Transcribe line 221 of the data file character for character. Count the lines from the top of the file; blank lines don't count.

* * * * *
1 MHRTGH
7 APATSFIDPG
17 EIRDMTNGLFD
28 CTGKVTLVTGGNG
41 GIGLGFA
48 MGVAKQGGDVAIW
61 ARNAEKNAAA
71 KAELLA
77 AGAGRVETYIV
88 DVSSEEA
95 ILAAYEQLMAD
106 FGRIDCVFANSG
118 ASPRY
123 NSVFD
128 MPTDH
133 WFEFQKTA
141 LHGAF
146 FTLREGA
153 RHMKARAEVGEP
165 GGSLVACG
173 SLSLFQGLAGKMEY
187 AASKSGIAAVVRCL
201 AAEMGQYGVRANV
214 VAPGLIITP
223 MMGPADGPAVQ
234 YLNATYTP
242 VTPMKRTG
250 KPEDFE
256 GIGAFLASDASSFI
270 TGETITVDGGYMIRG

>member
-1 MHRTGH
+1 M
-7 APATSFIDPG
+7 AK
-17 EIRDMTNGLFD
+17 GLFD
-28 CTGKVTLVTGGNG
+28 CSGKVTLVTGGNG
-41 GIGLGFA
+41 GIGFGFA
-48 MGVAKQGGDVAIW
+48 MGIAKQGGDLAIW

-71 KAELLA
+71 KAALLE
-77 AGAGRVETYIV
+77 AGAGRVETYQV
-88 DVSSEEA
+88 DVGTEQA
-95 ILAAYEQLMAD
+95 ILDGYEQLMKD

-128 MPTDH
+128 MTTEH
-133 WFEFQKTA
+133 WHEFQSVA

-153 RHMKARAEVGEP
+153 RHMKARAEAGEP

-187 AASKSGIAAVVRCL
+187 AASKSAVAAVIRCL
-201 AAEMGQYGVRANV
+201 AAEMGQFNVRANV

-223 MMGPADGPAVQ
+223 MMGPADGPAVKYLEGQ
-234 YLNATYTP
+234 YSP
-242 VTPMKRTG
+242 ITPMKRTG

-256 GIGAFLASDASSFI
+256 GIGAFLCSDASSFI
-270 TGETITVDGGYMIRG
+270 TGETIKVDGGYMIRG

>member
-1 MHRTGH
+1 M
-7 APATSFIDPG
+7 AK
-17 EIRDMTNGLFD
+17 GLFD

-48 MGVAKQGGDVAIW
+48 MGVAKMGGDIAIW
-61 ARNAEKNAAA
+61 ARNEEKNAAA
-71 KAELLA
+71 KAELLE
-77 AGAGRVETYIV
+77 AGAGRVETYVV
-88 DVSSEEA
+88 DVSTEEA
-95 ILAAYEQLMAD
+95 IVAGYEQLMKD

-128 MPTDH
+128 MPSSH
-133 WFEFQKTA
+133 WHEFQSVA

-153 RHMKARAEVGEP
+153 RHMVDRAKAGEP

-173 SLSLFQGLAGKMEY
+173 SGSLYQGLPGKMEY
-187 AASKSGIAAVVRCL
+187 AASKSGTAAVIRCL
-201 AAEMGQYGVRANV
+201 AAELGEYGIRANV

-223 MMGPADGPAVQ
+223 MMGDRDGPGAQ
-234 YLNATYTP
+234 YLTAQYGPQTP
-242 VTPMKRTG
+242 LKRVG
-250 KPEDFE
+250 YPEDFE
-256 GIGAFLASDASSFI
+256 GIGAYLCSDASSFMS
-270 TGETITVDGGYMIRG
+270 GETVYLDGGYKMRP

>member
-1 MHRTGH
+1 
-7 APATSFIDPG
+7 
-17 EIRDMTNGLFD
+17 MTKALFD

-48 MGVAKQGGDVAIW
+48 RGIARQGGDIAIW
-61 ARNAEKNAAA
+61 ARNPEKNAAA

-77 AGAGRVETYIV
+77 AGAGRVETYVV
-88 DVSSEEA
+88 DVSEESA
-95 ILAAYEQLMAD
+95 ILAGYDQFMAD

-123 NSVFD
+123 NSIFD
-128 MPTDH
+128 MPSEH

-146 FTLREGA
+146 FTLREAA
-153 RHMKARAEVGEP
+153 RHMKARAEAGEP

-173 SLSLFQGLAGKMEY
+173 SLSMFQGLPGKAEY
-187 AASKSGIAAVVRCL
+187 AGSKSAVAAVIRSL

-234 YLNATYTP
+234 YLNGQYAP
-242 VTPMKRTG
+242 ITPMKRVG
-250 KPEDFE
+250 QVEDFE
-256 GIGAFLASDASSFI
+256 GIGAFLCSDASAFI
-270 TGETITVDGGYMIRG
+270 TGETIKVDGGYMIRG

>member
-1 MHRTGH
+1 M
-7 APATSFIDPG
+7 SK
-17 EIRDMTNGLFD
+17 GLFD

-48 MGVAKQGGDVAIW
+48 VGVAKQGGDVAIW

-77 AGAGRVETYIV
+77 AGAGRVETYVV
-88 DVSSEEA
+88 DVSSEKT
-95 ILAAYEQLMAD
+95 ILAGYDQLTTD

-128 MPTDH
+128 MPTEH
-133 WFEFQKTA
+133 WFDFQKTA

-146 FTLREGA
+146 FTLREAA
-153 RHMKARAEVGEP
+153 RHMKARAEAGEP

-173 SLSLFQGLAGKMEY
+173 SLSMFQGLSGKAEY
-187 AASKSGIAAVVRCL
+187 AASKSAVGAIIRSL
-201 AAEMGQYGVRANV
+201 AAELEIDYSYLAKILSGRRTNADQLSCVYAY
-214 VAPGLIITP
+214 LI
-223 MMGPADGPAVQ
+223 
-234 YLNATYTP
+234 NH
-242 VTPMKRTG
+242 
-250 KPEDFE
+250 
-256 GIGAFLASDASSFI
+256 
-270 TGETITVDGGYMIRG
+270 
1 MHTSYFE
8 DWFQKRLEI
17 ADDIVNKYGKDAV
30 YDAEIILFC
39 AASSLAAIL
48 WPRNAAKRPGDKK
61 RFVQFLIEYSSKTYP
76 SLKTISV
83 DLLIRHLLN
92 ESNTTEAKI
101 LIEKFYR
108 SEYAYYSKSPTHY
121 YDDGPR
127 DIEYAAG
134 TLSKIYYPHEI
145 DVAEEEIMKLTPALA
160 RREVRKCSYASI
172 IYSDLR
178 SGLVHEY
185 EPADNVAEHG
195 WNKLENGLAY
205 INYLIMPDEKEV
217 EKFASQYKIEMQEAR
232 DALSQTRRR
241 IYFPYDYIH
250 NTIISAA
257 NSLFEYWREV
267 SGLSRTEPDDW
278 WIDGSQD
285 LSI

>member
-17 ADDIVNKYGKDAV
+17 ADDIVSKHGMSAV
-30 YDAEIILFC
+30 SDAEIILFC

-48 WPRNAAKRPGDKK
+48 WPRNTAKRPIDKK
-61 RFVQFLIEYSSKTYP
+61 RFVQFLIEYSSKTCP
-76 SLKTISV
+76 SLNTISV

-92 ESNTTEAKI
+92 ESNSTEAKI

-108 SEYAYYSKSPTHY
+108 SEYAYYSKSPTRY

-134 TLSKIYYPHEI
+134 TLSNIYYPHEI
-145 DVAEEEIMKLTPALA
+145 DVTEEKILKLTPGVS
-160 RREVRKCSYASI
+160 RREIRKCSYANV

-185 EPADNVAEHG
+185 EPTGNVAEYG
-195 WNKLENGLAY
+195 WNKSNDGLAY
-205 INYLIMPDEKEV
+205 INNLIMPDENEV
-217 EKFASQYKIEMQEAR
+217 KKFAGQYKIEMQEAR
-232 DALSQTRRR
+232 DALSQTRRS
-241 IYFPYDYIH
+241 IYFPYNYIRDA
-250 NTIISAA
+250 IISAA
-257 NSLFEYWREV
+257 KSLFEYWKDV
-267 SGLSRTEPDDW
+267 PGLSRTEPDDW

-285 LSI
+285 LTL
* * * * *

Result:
241 IYFPYDYIH